As a result, Israel and Palestine engage in social and political conflicts, resulting in terrorism attacks at times.
While border and land issues constitute the central problem in Palestine-Israel conflict, there are other contributory factors that exacerbate the conflict between Israel and Palestine. These factors include, but are not limited to, water rights, security, Israeli settlements, refugee issues, violence outside Israel, international influence, and occupation of West Bank by Israeli military and people (Salinas & Rabia 183). With the conflict dating back to the 20th century, the international community has responded and tried to unite the two sides.
The United States has played a critical role in trying to resolve the dispute. For instance, the Clinton, Bush, and Obama administrations have tried to restore peace in both Israel and Palestine. On the same note, the European Union, Russia, and the United Nations have actively been involved in the conflict resolution pursuit (Salinas & Rabia 211). Most notably, the United States refuted West Bank settlements due to the substantial barrier that they posed to the peace process. Over and above this, the gravity of the matter is seen even more in the light of Hamas emergence to derail Palestine-Israel peace negotiations.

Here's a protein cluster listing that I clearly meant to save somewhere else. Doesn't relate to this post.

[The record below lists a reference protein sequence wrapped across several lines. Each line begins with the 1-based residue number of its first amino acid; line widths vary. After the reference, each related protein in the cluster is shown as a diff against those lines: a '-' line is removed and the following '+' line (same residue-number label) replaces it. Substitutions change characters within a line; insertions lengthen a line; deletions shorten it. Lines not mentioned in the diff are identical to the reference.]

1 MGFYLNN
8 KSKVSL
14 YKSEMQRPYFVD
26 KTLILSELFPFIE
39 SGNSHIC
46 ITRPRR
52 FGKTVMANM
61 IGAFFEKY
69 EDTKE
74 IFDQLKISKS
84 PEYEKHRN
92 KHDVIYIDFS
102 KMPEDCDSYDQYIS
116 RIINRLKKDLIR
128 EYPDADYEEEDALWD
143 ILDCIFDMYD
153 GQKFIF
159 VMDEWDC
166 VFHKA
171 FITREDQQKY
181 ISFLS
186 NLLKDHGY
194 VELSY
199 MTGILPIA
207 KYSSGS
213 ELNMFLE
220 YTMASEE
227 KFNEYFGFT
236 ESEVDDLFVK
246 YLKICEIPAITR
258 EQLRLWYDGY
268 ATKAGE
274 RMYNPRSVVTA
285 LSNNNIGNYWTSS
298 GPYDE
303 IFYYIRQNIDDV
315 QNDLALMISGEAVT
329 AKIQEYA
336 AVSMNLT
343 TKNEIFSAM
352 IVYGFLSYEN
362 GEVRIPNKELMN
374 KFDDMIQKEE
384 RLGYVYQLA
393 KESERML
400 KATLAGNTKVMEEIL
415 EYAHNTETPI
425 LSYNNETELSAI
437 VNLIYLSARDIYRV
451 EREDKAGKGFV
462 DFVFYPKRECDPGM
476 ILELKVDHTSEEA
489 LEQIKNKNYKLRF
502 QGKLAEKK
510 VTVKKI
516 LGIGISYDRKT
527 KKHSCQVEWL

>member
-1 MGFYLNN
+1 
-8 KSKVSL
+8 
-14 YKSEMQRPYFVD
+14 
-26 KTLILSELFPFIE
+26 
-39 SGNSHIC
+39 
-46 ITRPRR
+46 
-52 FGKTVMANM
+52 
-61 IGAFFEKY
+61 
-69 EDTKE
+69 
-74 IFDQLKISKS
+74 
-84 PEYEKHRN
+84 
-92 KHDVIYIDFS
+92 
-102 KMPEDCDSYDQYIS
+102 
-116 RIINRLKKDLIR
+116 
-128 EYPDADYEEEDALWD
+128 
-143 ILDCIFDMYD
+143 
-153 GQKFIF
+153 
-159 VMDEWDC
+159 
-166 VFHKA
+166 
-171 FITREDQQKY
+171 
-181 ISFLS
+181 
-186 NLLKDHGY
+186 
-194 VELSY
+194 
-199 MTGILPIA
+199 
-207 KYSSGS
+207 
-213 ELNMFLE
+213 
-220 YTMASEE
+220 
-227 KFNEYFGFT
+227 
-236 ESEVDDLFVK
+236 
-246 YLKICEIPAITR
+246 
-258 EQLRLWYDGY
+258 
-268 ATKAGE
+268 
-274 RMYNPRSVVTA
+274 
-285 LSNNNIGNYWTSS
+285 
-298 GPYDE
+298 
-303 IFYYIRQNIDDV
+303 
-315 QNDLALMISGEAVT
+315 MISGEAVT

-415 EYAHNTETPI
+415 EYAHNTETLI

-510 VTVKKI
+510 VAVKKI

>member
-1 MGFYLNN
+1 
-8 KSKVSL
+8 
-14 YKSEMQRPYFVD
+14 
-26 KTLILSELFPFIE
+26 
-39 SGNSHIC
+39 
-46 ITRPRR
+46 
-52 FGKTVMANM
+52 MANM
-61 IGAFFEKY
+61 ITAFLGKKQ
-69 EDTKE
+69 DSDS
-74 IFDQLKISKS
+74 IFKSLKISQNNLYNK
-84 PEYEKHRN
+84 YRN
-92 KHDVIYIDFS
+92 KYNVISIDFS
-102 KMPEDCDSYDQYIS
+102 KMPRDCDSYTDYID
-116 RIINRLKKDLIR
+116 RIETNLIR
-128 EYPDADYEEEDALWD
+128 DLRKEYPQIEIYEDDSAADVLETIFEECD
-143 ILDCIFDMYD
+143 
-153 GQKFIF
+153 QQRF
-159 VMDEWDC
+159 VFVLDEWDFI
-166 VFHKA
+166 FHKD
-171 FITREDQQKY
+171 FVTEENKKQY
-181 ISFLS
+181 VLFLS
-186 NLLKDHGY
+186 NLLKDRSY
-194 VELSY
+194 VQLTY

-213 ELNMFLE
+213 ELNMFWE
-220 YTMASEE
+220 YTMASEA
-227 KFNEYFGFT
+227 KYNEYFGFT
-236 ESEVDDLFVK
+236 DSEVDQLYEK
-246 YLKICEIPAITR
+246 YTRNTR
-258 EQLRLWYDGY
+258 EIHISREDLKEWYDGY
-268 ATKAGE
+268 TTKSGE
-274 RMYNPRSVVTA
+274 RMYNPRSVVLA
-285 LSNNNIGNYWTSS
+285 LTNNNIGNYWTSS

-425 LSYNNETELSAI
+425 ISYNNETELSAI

While the causes of the Palestine-Israel conflict are purely between Israelis and Palestinians, the influence of the international community has relatively exacerbated the conflict. The endless pursuits to resolve the issue have only resulted in a heightened conflict activity as either side dispute the propositions of the involved international stakeholders. Border demarcation, control over Jerusalem City, water resources dispute, West Bank construction and settlement, violence in Israel and Palestine, and ownership of Gaza strip are the major causes of the Palestine-Israel conflict (Salinas & Rabia 259).
A resolution to the Palestine-Israel conflict